When shopping for fiber, you see a lot of words to describe what you’re getting. Top, roving, rolag, sliver, batt, etc — simply put, these words describe how the fiber is prepared. When I began spinning I was told to pick up top or roving. Generally speaking this is good advice as top & roving are for the most part the easiest fiber preparations to just pick up and spin. As someone who doesn’t prepare any of my own fiber by hand and never have, the subtle (and sometimes not so subtle) differences in these methods of fiber prep were not always obvious. Heck, they still aren’t always obvious, but slowly but surely I am learning. With this in mind, you’ll understand why my latest spin was especially fun.
In my big glorious box of Canterbury Prize Wool Group fiber from Louet, I had both a Jacob top & a Jacob sliver (pronounced sly-ver). What exactly is a slyver? I had no idea, but I was excited to try it side by side with the top. No better way to learn than by doing a side by side comparison, after all! With a little research, including this fab article by Abby Franquemont, I learned that sliver is kind of like if you were prepping a roving, but stop before extending the fibers and adding that subtle twist. How exactly do top and sliver compare? Well, I popped over to Nola Fournier & Jane Fournier’s In Sheep’s Clothing where they state: “Sliver is a more or less continuous strand of carded fiber; top is a continuous strand of combed, untwisted fiber, with all the short fibers removed…”
Before they ever made it to the wheel, I could instantly feel a difference between the top & sliver — the top is clearly softer, more processed, and the fibers were more organized — it felt like a dreamy little cloud. Any spinner knows, though, that sometimes the softest fibers aren’t always the easiest spins. As I mentioned in my last post, the top is a bit slick so perhaps tough for a true newbie. The sliver, however, has less processing, less organized fibers, and more air in the fiber itself. Just by the nature of its prep it has more grip as it is being spun, — kind of like natural spinning brakes. Ironically, it made this fiber an easier fiber for me to spin quickly because it had that built-in control.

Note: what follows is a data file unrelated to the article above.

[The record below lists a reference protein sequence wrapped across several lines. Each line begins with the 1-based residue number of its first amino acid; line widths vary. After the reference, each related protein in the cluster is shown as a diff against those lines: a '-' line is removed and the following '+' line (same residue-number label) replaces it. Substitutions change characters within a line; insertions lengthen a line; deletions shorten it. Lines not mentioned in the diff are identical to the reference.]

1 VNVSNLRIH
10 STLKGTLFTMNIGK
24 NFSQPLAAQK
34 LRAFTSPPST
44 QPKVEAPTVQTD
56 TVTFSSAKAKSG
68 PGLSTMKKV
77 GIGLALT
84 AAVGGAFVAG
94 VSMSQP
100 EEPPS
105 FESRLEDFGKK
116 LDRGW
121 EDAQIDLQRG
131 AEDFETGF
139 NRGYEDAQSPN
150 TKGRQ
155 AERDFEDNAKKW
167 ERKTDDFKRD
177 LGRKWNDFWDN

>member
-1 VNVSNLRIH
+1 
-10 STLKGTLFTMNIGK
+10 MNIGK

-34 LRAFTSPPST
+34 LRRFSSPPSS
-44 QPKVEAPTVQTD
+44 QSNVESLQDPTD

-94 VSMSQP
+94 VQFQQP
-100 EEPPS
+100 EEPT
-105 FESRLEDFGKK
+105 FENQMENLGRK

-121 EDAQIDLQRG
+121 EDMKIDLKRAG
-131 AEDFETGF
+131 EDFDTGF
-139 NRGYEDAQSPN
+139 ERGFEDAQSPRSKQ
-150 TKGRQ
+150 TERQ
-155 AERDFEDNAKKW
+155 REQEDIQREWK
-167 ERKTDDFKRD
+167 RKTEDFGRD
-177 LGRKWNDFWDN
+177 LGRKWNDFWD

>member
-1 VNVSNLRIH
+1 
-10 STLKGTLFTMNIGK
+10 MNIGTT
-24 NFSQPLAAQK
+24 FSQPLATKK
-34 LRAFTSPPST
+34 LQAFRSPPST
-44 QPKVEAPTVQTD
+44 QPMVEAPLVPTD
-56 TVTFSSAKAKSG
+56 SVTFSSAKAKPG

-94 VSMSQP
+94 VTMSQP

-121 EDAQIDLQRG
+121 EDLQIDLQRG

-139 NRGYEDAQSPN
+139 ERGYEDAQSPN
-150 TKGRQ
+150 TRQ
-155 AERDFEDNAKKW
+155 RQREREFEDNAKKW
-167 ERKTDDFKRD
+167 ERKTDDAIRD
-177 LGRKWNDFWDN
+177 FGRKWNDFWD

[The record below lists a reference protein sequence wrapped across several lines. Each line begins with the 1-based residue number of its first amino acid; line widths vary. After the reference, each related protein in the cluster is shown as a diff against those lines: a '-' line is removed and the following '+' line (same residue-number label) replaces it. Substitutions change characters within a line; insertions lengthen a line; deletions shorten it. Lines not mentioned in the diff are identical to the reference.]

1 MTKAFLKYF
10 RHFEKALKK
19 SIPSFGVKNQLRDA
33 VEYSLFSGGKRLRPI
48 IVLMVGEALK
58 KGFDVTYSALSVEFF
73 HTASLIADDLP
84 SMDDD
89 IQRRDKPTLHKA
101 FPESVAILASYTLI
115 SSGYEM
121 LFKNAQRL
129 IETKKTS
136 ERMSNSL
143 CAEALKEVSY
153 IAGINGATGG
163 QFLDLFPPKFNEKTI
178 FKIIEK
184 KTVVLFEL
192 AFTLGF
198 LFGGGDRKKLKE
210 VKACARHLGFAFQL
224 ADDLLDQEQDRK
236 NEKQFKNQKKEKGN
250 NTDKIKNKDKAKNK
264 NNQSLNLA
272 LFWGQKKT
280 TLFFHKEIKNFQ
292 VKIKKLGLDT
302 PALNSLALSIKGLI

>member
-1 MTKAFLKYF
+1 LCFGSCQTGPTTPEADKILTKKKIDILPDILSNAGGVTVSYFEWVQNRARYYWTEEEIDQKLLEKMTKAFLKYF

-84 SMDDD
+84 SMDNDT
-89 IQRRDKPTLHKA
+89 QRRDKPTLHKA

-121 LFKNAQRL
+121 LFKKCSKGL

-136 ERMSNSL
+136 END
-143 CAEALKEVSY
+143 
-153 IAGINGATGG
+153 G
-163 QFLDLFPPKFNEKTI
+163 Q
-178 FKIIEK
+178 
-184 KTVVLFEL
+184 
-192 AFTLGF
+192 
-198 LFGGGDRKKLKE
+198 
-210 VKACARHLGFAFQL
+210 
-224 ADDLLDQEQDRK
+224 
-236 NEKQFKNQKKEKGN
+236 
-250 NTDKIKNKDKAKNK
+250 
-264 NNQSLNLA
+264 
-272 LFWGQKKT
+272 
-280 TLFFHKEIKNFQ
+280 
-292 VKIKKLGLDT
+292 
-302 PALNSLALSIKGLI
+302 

For this project I chose to do a standard 3ply, so I divided up my fiber into 3 equal portions.
Thanks to my Monday knitting date being open to me spinning, I wrapped up my singles within a 24hour time period. 24hours which included a trip to the dentist. And sleep. And some snacks. And coffee. And getting lunches made and kids to school. I know lots of spinners are speedy like that, but historically I have never been that spinner. That middle bobbin is a little uneven as I rushed to get the last bit spun before having to pick up my kids from school. No harm in the plying though…Which was as smooth as the singles and the result… This beautiful skein. It turned out to be about 200yards of probably a DK or light worsted weight yarn. I will check for sure once it is dry. Oh, and another special treat…
I got to try the jasmine scented Eucalan wool wash. I love jasmine — so much — and have been eyeing a big bottle of Wrapture by Kristin Omdahl since it hit the market. Unfortunately, since I had a big bottle of grapefruit & lavender at home, I couldn’t justify it. When I got this little sample in the mail I couldn’t wait to try it, but true to form I saved it for a little something special. Let me tell you, when it comes time to restock my supply, the jasmine will be coming home with me.